I’m experimenting with the use of ferric nitrate to remove the
silver component of the alloy in 18 karat yellow gold, in order to
enrich the surface of the 18k.
The ferric nitrate is much easier to use than the various acid
combinations but it seems to take a long time. Can anyone recommend
a way of speeding up and enhancing the effect of the ferric nitrate
on removing the silver?
If the nitrate ion really is an effective scavenger of Ag from the
solid matrix, forming a silver nitrate solution, then adding a
chlorine containing salt to the liquid solution should cause AgCl
(silver chloride) to precipitate out, both removing Ag+ ion and
regenerating nitrate, all of which should drive your reaction to
completion. I suggest using plain old table salt (NaCl) as your
chloride ion source. Don’t use hydrochloric acid! (see below)
One bonus is that you can collect the silver chloride sludge. Most
refiners will take it, as they are used to reclaiming from
photographic solutions. Or if you are feeling adventurous, you can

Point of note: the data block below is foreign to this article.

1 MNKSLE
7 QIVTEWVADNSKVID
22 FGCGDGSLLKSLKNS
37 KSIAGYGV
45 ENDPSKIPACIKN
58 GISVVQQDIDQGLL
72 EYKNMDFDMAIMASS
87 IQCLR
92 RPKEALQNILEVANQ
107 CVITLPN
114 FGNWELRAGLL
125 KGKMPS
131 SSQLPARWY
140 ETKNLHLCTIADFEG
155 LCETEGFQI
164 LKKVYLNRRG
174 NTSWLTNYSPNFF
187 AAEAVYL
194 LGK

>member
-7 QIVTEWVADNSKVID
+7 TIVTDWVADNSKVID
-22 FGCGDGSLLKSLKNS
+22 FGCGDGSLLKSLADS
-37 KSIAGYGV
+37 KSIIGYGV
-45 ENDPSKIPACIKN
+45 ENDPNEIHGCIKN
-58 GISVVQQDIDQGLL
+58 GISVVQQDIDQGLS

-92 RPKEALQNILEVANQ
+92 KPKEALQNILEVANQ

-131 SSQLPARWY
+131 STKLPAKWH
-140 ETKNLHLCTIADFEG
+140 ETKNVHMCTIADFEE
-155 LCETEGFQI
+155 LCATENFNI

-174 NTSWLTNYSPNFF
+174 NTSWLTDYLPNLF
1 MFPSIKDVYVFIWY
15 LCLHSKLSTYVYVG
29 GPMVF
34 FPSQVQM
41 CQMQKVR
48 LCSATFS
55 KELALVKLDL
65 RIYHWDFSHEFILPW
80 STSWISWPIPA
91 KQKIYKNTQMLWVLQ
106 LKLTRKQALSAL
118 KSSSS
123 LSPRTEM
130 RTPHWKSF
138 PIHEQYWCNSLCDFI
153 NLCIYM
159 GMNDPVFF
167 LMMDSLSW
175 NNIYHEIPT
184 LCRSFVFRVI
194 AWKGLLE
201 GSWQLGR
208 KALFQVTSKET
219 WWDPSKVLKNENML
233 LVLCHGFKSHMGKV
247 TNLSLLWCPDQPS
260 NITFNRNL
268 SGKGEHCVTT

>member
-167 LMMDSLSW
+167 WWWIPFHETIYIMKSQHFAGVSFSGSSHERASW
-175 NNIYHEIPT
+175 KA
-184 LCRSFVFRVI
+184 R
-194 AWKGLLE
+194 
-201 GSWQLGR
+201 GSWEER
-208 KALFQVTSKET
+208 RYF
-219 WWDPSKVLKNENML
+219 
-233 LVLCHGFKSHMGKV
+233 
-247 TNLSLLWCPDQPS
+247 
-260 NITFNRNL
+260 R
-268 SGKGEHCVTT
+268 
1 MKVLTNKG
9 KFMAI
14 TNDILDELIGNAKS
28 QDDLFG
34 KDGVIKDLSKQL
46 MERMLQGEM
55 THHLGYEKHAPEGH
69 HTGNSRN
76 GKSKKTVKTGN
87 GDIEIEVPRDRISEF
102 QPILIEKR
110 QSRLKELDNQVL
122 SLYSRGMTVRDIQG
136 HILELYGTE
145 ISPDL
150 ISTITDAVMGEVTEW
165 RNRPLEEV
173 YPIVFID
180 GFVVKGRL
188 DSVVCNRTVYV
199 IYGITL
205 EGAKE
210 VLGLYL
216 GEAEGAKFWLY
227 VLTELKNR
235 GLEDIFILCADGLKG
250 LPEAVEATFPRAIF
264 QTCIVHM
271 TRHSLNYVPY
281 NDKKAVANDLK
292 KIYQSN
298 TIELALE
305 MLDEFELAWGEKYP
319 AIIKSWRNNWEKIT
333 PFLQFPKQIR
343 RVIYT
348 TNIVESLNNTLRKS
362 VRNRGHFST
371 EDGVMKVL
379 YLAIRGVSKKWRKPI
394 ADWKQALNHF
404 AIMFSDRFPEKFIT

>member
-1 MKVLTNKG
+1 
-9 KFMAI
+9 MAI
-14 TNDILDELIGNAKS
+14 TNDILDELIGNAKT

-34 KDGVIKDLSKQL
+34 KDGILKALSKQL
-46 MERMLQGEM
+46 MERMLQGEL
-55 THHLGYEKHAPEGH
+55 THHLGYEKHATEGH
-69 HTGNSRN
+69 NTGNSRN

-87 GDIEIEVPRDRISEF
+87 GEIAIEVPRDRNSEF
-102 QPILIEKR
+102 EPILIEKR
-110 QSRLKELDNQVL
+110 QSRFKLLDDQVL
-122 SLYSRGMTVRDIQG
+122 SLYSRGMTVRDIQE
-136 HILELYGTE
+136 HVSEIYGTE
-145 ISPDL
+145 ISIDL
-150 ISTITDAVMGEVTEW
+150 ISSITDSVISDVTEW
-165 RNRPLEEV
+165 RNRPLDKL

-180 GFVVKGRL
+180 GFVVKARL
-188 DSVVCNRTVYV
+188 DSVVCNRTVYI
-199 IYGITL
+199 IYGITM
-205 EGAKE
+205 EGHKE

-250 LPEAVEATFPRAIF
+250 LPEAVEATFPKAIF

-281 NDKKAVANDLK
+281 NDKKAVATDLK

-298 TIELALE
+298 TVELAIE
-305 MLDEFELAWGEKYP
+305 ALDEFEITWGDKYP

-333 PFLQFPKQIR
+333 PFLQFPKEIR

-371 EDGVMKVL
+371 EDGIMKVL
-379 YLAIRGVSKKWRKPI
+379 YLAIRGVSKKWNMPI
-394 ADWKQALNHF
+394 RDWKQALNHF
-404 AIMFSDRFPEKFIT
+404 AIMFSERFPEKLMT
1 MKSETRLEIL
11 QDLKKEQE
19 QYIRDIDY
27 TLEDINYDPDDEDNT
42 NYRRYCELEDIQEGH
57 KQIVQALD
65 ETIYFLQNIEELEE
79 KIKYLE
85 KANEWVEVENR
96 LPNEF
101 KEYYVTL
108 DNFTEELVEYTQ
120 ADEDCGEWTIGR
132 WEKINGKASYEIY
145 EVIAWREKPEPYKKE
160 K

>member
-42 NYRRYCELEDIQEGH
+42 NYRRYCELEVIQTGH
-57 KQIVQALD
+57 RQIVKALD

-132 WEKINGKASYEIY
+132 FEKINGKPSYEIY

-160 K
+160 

reclaim metallic silver from it using zinc powder and acid. (Check
the web with keywords like silver, chloride, recovery, and zinc.)
What do you say, Bill? I’m willing to split the patent rights if you
want-- I’m thinking 60/40 but am open to negotiation!
Things to watch out for:
Don’t let the solution become acidic or you risk consuming gold.
Chloride ion, nitrate ion, and H+ ion is the basis of aqua regia. A
small amount of sodium bicarbonate (baking soda) should ensure you
stay basic enough.
Try not to let silver nitrate precipitate out directly on the
workpiece. Keep the piece suspended and get a slow stir going. AgCl
is rather dense and will settle even in a slight current.